Thursday, October 20, 2011

HReality Show

Sometimes reality truly beats fantasy.  Particularly in HR.  Consider what happens in "our" world.  First and foremost the overwhelming majority of employees come to work each day, do a fantastic job, and go home to live their lives away from the company.  Except for those that aren't in that "overwhelming majority."  HR has the privilege of spending extra time with that group.

Leadership Matters
Time for me to disclose a bias of mine...I believe that almost every problem organizations face today is based on leadership.  Sure, we deal with difficult employees, but when you consider how small a percentage that is of the overall company employee base, and compare that with the long list of challenges that must be met, you tell me where the responsibility lies?  The employees are not empowered to hire, fire, schedule, purchase, allocate or direct work, or do many of the things that we expect our leaders to do, and do quite well I might add.  In his post How Mindless Leaders Can Create Workplace Problems, Ray Williams describes in detail how detrimental ineffective leadership can be both on the leader and their respective teams.

He Said WHAT?
When I think about some of the most difficult issues I've had to address, the examples at the top of my list are all related to leadership.  Let's face it, too often we hire "superstars" without giving them a chance to learn and grow.  On the job mentoring is fine for that select few that have "natural" leadership abilities (although I would submit that their "natural" abilities are a product of an environment that was chock-full of positive leadership role-models); but, how many leaders have you seen fail over the years that should have been effective?  Why do we continue to allow that to happen?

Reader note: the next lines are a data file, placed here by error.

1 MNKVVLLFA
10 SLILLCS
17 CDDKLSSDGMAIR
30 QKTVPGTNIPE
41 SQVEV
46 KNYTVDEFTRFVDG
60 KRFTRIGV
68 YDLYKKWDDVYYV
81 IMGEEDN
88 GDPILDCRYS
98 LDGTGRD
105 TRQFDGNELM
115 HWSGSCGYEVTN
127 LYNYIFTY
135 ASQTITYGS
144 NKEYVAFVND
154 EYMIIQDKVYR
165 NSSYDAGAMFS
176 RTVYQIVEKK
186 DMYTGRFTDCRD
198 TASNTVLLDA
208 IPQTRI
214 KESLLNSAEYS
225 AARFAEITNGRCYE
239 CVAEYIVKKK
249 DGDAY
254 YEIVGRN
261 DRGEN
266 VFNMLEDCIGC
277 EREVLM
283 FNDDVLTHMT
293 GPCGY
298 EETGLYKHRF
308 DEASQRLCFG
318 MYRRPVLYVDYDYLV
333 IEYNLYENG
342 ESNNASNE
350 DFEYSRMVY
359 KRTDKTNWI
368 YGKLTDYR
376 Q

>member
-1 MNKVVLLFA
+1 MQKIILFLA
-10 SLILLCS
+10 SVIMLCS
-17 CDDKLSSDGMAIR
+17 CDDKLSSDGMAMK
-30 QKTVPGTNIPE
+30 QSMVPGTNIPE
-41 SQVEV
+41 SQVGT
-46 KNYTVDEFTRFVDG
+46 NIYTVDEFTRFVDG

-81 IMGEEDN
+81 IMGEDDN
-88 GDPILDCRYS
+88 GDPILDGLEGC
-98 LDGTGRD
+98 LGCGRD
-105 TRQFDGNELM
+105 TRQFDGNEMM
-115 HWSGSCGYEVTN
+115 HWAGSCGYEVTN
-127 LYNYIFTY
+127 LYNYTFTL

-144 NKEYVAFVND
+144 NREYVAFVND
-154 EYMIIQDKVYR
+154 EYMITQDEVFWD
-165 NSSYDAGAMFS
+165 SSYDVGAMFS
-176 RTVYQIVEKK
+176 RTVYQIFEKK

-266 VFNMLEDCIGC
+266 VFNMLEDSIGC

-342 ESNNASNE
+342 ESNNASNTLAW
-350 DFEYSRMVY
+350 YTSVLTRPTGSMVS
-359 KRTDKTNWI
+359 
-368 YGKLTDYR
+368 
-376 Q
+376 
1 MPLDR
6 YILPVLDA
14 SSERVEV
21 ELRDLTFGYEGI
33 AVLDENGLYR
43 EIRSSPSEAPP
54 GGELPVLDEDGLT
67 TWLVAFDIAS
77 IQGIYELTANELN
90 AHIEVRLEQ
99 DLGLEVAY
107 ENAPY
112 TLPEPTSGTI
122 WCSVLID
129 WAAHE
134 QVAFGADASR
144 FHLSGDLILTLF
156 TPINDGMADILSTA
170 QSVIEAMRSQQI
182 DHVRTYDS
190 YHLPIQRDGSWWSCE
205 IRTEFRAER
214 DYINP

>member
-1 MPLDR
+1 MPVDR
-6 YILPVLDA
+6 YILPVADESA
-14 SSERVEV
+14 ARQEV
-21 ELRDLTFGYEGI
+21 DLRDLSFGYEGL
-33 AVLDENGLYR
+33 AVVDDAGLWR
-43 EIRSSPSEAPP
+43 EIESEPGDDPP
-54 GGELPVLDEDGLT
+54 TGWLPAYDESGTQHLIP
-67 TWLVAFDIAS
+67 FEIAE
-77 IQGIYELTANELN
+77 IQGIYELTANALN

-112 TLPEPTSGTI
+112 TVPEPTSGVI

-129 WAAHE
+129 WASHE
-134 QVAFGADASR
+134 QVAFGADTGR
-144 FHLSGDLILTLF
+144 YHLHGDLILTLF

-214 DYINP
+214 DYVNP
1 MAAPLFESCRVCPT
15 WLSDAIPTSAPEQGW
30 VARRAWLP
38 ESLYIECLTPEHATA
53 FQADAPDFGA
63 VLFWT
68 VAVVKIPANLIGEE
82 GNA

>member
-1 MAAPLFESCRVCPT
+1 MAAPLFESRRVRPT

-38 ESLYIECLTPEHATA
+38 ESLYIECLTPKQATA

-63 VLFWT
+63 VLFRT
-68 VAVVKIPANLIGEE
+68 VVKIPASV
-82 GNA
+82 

It's More Than Selection
I'm a huge proponet of behavior-based interviews, but only if they're really, really difficult.  No one has an easy job, and if the candidate is not able to answer challenging questions about themself, how in the world are they going to be able to perform for the company? 

So what should we do when we bring on a new leader and we believe they are going to "hit the ground running?"  I love that many people do you know that slam into the ground and start running at the same time?  I don't know any either.

How About You
What are you going to do about this leadership challenge?  Perhaps the fastest way is to reach out to a leader that you know is struggling and offer to be a sounding-board for them.  This way you're not being critical; in fact, you might be giving them just what they need.

I'd love to hear from you.

No Excuses. 

pics courtesy of kndino and ellisondrive

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